“The foreigners who join themselves to Hashem to serve Him and to love the Name of Hashem to become servants unto Him, all who guard the Sabbath against desecration, and grasp My Covenant tightly – I will bring them to My sacred mountain, and I will gladden them in My house of prayer; their elevation-offerings and their feast-offerings will find favor on My altar, for My House will be called a house of prayer for all the peoples.” (Isaiah 56:3.6,7).


According to our classical commentators, the “foreigners who join themselves to Hashem” are converts. Regarding these converts, Hashem says, “I will bring them to My sacred mountain, and I will gladden them in My house of prayer.”

And Hashem adds:


“For My house will be called a house of prayer for all the peoples.”


The Temple will not just be a house of prayer for our people and the converts who join us; it will be a house of prayer for all the peoples! (Commentaries of Rav Yosef Kara, Ibn Ezra, and Radak)


May we soon experience the age when there will be a joyous ingathering of the converts in Zion’s house of prayer, and when this sacred house will become a house of prayer for all the peoples.


Have a Good and Sweet Shabbos,

Yosef Ben Shlomo Hakohen  (See below)


Related Teachings:


1. As the commentators, Ibn Ezra and Radak, point out, the idea that the Holy Temple in Zion will attract pilgrims from other peoples is also found at an earlier stage of our history, when King Solomon offered the following prayer at the dedication of the Holy Temple:


“Moreover, concerning a Gentile who is not of Your people, Israel, but will come from a distant land, for Your Name’s sake – for they will hear of Your great Name and Your strong hand and Your outstretched arm, and will come and pray toward this Temple – may You hear from Heaven, the foundation of Your abode, and fulfill all that the Gentile asks of You; so that all the peoples of the earth may know Your Name, to revere You as does Your people Israel, and to know that Your Name is proclaimed upon this Temple that I have built.” (I Kings 8:41-43)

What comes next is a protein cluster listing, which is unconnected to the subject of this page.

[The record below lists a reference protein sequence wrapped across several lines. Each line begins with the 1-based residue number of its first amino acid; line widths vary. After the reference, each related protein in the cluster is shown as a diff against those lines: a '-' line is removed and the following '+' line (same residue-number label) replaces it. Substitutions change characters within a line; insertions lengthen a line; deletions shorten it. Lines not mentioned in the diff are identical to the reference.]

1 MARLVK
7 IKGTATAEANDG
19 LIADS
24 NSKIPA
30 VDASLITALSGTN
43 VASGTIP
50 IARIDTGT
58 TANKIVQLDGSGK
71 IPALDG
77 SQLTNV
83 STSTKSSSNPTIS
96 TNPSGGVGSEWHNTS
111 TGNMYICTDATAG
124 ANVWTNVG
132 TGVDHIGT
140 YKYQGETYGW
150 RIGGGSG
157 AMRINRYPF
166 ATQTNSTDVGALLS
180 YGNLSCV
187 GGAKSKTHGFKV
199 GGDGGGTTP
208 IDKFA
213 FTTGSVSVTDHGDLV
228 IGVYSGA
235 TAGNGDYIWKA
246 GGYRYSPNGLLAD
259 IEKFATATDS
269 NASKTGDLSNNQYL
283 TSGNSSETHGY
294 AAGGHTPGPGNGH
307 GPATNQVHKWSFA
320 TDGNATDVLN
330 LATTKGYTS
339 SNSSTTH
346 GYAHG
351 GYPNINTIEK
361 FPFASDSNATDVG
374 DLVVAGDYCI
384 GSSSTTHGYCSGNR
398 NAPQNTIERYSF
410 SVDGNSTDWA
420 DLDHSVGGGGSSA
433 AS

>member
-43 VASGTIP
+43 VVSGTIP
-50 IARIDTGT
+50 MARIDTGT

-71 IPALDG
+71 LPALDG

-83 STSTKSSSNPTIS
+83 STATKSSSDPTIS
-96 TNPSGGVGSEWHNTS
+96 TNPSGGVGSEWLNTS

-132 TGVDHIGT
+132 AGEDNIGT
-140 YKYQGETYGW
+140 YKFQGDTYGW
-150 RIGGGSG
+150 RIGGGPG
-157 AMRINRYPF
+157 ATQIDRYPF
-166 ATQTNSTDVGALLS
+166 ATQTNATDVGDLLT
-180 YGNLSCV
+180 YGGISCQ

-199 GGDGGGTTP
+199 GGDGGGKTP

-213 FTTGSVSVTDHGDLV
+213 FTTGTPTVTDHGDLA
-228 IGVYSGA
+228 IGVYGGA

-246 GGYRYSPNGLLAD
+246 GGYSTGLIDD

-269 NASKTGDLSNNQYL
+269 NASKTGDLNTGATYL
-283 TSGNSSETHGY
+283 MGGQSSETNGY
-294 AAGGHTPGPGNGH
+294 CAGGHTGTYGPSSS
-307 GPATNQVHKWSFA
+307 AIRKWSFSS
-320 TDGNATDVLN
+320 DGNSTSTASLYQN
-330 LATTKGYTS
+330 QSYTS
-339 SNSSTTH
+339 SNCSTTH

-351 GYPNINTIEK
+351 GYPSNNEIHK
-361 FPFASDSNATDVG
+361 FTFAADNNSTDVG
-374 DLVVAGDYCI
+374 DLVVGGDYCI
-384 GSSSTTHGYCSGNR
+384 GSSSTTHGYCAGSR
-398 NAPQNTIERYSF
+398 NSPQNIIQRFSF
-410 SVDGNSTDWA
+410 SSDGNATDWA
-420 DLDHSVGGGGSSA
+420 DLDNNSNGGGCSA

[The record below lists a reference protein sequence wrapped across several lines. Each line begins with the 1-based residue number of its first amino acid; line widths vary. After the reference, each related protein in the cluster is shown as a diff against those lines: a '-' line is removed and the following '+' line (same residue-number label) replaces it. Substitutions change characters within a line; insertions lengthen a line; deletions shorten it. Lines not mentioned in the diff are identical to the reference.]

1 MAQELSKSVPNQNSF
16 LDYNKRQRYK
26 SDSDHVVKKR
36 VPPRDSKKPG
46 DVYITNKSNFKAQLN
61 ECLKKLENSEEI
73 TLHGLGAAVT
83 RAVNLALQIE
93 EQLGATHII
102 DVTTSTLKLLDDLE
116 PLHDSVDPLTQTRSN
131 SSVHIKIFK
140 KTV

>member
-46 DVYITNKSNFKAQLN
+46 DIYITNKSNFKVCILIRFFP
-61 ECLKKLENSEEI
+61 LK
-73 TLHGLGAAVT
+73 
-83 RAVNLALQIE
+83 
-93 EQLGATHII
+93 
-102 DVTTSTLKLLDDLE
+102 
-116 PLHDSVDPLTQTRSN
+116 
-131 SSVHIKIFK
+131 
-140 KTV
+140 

2. “The Juggler and the King” by Rav Aharon Feldman, is an elaboration of the Vilna Gaon’s interpretations of the hidden wisdom of our sages. The following is a summary of certain teachings from this book which discuss how the journey of the Jewish people through history is a journey that is paving the way for humanity to return to the Garden of Eden:


Twenty generations after the Expulsion from the Garden, Abraham took up the challenge of returning the human being to Eden, of living according to the values for which the human being was created. The Jewish people are the descendants of Abraham who were given the task to complete his mission, and their story is the account of how they moved humankind toward its ultimate goal.

Each era of Jewish history represents a test for the Jewish people in the abolition of another element of the evil which has become part of the human being’s nature. These tests have often been extremely difficult; at times, the Jewish people were successful and sometimes they failed. When they failed, the only solution has been for the Jews to be placed in a situation where they would be forced to make an even greater effort, so that they might finally succeed.

The cumulative effect of all these tests will move the world towards the elimination of evil from the human being’s mentality and his society. This will sufficiently weaken the power of evil in the world to enable humankind to recognize its Creator as Sovereign. And this will usher in the Era of the Messiah, the great return to the Garden of Eden.


“The Juggler and the King” is published by Feldheim: www.feldheim.com